|US5943337||Feb 6, 1996||Aug 24, 1999||Fujitsu Limited||Method for an ATM network which controls settings of a plurality of connections and apparatus and assigns information which identifies applications|
|US5953338 *||Dec 13, 1996||Sep 14, 1999||Northern Telecom Limited||Dynamic control processes and systems for asynchronous transfer mode networks|
|US5956334||Feb 10, 1997||Sep 21, 1999||At & T Corporation||Method for interfacing a telephony and an ATM network to establish voice communication|
|US5970064||Jun 12, 1997||Oct 19, 1999||Northern Telecom Limited||Real time control architecture for admission control in communications network|
|US5974048||Jan 23, 1997||Oct 26, 1999||Nortel Networks Corporation||Distributed data processing system|
|US5991301||Sep 8, 1995||Nov 23, 1999||Sprint Communications Co. L.P.||Broadband telecommunications system|
|US5999514||Apr 2, 1997||Dec 7, 1999||Fujitsu Limited||Virtual connection on establishment controlling apparatus in a cell switching system and subscriber service providing method, for use in a cell switching system|
|US5999518||Dec 4, 1997||Dec 7, 1999||Alcatel Usa Sourcing, L.P.||Distributed telecommunications switching system and method|
|US5999532||Mar 10, 1997||Dec 7, 1999||Nec Corporation||ATM line concentration apparatus|
|US6028924||May 30, 1997||Feb 22, 2000||Northern Telecom Limited||Apparatus and method for controlling processing of a service call|
|US6028933||Apr 17, 1997||Feb 22, 2000||Lucent Technologies Inc.||Encrypting method and apparatus enabling multiple access for multiple services and multiple transmission modes over a broadband communication network|
|US6031840||Nov 22, 1996||Feb 29, 2000||Sprint Communications Co. L.P.||Telecommunications system|
|US6032118||Dec 19, 1996||Feb 29, 2000||Northern Telecom Limited||Virtual private network service provider for asynchronous transfer mode network|
|US6035405||Dec 22, 1997||Mar 7, 2000||Nortel Networks Corporation||Secure virtual LANs|
|US6041056||Sep 29, 1997||Mar 21, 2000||Bell Atlantic Network Services, Inc.||Full service network having distributed architecture|
|US6041109||Dec 29, 1995||Mar 21, 2000||Mci Communications Corporation||Telecommunications system having separate switch intelligence and switch fabric|
|US6073160||Dec 18, 1996||Jun 6, 2000||Xerox Corporation||Document communications controller|
|US6081518||Jun 2, 1999||Jun 27, 2000||Anderson Consulting||System, method and article of manufacture for cross-location registration in a communication system architecture|
|US6094437||Feb 19, 1999||Jul 25, 2000||Asc - Advanced Switching Communications||Layer two tunneling protocol (L2TP) merging and management|
|US6097720||Apr 7, 1998||Aug 1, 2000||3Com Corporation||Enabling multicast distribution efficiencies in a dialup access environment|
|US6097722||Dec 13, 1996||Aug 1, 2000||Nortel Networks Corporation||Bandwidth management processes and systems for asynchronous transfer mode networks using variable virtual paths|
|US6118785||Apr 7, 1998||Sep 12, 2000||3Com Corporation||Point-to-point protocol with a signaling channel|
|US6137793||Dec 5, 1997||Oct 24, 2000||Com21, Inc.||Reverse path multiplexer for use in high speed data transmissions|
|US6141339||Apr 4, 1997||Oct 31, 2000||Sprint Communications Company, L.P.||Telecommunications system|
|US6148074||Jun 4, 1997||Nov 14, 2000||Genesys Telecommunications Laboratories, Inc.||Personal desktop router|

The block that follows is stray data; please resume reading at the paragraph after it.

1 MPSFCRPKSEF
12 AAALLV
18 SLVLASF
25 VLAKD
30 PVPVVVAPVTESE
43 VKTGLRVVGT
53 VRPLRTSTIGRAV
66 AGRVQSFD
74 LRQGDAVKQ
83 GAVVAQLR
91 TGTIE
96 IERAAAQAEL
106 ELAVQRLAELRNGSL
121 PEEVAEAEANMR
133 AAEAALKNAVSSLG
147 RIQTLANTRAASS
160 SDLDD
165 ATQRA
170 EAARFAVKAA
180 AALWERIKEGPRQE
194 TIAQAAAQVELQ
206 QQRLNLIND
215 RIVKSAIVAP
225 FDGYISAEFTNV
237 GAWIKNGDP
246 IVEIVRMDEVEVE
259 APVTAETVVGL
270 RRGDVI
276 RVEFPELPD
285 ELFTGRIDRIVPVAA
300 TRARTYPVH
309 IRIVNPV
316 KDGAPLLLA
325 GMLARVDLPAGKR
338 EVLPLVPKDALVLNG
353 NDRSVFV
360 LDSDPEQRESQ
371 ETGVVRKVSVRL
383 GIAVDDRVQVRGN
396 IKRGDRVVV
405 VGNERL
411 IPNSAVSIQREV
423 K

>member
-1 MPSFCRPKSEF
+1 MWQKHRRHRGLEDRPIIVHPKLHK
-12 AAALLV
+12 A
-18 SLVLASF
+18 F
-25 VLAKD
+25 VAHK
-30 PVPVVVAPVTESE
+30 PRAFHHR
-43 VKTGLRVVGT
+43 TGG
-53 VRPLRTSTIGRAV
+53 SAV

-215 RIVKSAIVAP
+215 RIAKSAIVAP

|US6167432||Feb 29, 1996||Dec 26, 2000||Webex Communications, Inc.,||Method for creating peer-to-peer connections over an interconnected network to facilitate conferencing among users|
|US6169735||Apr 7, 1999||Jan 2, 2001||Sbc Technology Resources, Inc.||ATM-based distributed virtual tandem switching system|
|US6181693||Oct 8, 1998||Jan 30, 2001||High Speed Video, L.L.C.||High speed video transmission over telephone lines|
|US6219348||May 1, 2000||Apr 17, 2001||Sbc Technology Resources, Inc.||ATM-based distributed virtual tandem switching system|
|US6222842||Sep 30, 1997||Apr 24, 2001||Hewlett-Packard Company||System providing for multiple virtual circuits between two network entities|
|US6229810||Dec 31, 1997||May 8, 2001||At&T Corp||Network server platform for a hybrid fiber twisted pair local loop network service architecture|
|US6252857||Mar 4, 1998||Jun 26, 2001||At&T Corp.||Method and apparatus for provisioned and dynamic quality of service in a communications network|
|US6285676||May 8, 1998||Sep 4, 2001||Nec Corporation||Method of controlling bandwidth of virtual path capable of reducing load of transit switch|
|US6289001||Oct 15, 1999||Sep 11, 2001||Telcordia Technologies, Inc.||System and method for ATM proxy signaling|
|US6292495||Apr 10, 1998||Sep 18, 2001||Cisco Technology, Inc.||Segmented permanent virtual circuits|
|US6298043||Mar 28, 1998||Oct 2, 2001||Nortel Networks Limited||Communication system architecture and a connection verification mechanism therefor|
|US6345048||Sep 21, 2000||Feb 5, 2002||Sbc Technology Resources, Inc.||ATM-based distributed virtual tandem switching system|
|US6345051||Feb 18, 1998||Feb 5, 2002||Cisco Technology, Inc.||Method and apparatus for multiplexing of multiple users on the same virtual circuit|
|US6366577||Jun 2, 2000||Apr 2, 2002||Mci Worldcom, Inc.||Method for providing IP telephony with QoS using end-to-end RSVP signaling|
|US6366948||Dec 18, 1998||Apr 2, 2002||Intel Corporation||Chat distribution service system for alternatively delivering the URL linked to a message determined by the chat client device to be unsuitable for distribution|
|US6373930||Sep 9, 1999||Apr 16, 2002||Sprint Communications Company L.P.||Method and system for monitoring telecommunications traffic|
|US6389011||Feb 28, 2001||May 14, 2002||Sbc Technology Resources, Inc.||ATM-based distributed virtual tandem switching system|